The scary clown trend is terrorizing America. But as is so often the case with the objects of our fear, at the heart of the issue is a fundamental misunderstanding. In our Creepy Clowns of New York (CCONY) series, we interview some of the scary clowns who inhabit our world in an attempt to foster greater understanding and, hopefully, less fear.
“If I have learned one thing from living in this strange and beautiful city, it’s this: Black, white, brown, whatever, at the end of the day, no matter your race, all children taste the same. Except maybe Russians. For some reason, the Russian children taste quite distinct.”
“My favorite New Yorkers are the ones who think they are completely safe from clowns. They think just because they live on the fifteenth floor of some building with a doorman, they don’t have to worry about clowns. I guess they never considered that when I’m not a clown, I am the doorman of some building.”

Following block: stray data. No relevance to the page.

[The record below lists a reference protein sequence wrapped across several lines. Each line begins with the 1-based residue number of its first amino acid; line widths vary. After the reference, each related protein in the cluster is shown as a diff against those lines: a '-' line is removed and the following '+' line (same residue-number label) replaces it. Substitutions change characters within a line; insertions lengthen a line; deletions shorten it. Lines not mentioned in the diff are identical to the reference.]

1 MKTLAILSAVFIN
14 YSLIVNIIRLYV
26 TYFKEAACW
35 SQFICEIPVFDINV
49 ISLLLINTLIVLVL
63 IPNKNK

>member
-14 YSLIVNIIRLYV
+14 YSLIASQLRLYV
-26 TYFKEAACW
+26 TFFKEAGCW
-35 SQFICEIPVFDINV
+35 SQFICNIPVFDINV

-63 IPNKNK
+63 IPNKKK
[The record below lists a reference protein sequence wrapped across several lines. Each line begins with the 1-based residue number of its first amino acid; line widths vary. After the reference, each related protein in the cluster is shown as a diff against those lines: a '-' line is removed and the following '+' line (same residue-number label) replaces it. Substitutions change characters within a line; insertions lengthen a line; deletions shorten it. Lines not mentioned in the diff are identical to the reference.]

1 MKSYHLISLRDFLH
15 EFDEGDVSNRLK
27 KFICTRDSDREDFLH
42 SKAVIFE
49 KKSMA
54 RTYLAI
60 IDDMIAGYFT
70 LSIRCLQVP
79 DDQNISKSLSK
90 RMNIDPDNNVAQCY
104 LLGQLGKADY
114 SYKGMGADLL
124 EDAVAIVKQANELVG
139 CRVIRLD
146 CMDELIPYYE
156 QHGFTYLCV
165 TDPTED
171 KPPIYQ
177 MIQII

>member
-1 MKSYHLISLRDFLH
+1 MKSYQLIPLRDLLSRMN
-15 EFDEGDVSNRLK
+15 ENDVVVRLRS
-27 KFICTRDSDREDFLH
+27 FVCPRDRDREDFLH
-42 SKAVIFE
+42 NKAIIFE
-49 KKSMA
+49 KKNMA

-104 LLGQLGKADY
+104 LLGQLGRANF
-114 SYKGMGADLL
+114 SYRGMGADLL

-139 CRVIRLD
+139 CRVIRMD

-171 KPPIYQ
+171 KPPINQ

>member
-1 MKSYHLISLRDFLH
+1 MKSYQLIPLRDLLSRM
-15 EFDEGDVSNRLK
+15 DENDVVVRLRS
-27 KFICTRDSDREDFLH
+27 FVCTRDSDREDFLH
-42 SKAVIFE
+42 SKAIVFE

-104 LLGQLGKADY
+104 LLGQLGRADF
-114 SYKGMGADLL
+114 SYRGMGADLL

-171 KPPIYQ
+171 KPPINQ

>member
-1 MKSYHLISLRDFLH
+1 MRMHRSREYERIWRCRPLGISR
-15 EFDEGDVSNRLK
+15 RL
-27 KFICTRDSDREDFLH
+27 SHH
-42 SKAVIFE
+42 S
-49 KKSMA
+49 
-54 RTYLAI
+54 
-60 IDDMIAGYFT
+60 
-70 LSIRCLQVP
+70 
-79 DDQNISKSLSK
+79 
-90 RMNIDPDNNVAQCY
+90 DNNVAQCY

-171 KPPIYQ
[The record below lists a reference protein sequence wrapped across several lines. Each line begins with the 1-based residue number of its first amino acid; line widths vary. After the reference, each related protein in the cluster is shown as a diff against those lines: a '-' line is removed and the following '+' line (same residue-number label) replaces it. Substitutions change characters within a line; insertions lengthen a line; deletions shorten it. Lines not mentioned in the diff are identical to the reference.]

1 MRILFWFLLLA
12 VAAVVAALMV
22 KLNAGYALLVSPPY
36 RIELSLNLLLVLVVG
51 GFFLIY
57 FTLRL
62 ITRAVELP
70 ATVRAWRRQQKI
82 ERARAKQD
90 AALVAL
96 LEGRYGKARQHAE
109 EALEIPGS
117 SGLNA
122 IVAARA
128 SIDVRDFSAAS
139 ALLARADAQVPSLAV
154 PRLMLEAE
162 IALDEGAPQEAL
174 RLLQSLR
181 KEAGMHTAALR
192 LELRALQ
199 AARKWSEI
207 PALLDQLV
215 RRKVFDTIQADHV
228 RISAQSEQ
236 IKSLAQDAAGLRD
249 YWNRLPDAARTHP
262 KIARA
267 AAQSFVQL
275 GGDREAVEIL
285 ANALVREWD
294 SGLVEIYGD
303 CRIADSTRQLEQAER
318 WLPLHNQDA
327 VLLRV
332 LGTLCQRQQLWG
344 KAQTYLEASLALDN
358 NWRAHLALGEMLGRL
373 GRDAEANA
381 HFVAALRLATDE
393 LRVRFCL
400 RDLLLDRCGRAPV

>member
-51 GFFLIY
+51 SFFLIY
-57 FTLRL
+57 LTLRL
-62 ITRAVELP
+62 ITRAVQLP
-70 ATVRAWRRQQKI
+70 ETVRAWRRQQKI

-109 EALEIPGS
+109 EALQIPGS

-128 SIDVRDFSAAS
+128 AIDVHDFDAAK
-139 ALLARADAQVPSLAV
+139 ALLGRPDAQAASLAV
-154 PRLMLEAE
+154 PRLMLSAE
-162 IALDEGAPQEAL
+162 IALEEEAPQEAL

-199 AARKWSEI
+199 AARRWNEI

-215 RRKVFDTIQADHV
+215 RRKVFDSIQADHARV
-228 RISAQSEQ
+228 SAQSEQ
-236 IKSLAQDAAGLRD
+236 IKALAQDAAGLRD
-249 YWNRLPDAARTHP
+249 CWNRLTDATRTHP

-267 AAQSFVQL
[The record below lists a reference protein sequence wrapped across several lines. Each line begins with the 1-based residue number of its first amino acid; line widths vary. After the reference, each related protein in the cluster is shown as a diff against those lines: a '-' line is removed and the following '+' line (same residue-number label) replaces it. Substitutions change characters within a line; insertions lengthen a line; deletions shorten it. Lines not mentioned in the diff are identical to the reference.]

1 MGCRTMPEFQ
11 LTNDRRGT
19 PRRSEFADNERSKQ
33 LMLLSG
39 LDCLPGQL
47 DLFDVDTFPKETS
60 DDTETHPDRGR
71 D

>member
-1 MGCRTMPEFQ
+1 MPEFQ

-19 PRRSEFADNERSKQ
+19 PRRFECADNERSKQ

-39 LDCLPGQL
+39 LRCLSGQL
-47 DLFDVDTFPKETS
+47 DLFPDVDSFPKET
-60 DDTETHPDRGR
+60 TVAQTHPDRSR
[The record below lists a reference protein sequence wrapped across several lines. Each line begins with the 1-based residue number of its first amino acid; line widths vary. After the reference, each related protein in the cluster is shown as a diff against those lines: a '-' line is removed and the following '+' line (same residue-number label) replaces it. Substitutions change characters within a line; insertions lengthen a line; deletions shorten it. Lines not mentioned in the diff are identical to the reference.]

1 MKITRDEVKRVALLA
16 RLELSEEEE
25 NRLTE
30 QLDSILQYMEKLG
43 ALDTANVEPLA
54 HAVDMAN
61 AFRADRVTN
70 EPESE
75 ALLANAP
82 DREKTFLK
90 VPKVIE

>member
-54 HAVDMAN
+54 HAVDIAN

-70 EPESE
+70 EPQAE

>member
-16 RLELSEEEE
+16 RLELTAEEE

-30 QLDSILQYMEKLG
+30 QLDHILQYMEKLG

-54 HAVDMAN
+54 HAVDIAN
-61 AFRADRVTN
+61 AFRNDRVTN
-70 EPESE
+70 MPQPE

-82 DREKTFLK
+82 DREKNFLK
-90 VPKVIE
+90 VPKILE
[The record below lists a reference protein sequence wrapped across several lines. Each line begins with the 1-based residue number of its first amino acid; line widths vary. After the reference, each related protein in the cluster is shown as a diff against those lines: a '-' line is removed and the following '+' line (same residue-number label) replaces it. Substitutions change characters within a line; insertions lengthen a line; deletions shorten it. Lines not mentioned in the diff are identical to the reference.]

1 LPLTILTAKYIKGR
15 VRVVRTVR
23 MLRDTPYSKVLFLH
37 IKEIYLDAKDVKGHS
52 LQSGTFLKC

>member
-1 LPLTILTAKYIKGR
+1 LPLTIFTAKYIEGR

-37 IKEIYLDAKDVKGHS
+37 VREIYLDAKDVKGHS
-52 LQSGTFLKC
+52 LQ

“Growing up, I always wanted to move somewhere much bigger. I felt too confined as a kid. It was boring. There was nothing to do. There was never anyone new to meet. Lucky for me, that psychiatric hospital burned down, and everyone believed I died in my cell.”
“There’s just something about the park this time of year that gives me unbelievable joy. You can walk in and listen to all the happy people. If you’re ever feeling down, there’s no cure like being surrounded by all these people shouting and screaming, full of life and energy, and of course one scream lost in it all from someone who just turned the wrong corner to find me quietly standing there holding one half-deflated balloon.”
“Being a clown doesn’t define who I really am. I’m a loving single father of two. I’m a handyman. I drive an Uber. I’m taking night classes and plan on getting my law degree. But when the neighbor’s dog speaks to me, I put on the make-up and do Satan’s bidding.”
“Creepy can be such a pejorative term, especially for clowns. I think it tries to makes us sound cute and harmless. I’m out here busting my ass off to terrorize these people, and some news reporter writes me off as ‘creepy’? Anybody can be creepy. Very few have the dedication to spend every night alone on the last subway car, loitering down by the docks and warehouses, or visiting first-floor apartment window after first-floor apartment window. Go take a peek to see what that shadow in the streetlight by your bedroom at 3:30 AM is and then tell me I’m just ‘creepy’”
“You’re very brave. You know what I did to the last photographer, right?”